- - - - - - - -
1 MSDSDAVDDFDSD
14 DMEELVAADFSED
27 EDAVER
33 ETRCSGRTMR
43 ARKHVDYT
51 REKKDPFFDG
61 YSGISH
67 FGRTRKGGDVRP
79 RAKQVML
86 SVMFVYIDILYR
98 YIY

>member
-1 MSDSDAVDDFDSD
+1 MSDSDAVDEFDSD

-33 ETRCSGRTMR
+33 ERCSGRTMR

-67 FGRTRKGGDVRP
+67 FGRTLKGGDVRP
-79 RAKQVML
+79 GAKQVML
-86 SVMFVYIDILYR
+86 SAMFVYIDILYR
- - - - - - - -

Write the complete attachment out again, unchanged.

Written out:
1 MSDSDAVDDFDSD
14 DMEELVAADFSED
27 EDAVER
33 ETRCSGRTMR
43 ARKHVDYT
51 REKKDPFFDG
61 YSGISH
67 FGRTRKGGDVRP
79 RAKQVML
86 SVMFVYIDILYR
98 YIY

>member
-1 MSDSDAVDDFDSD
+1 MSDSDAVDEFDSD

-33 ETRCSGRTMR
+33 ERCSGRTMR

-67 FGRTRKGGDVRP
+67 FGRTLKGGDVRP
-79 RAKQVML
+79 GAKQVML
-86 SVMFVYIDILYR
+86 SAMFVYIDILYR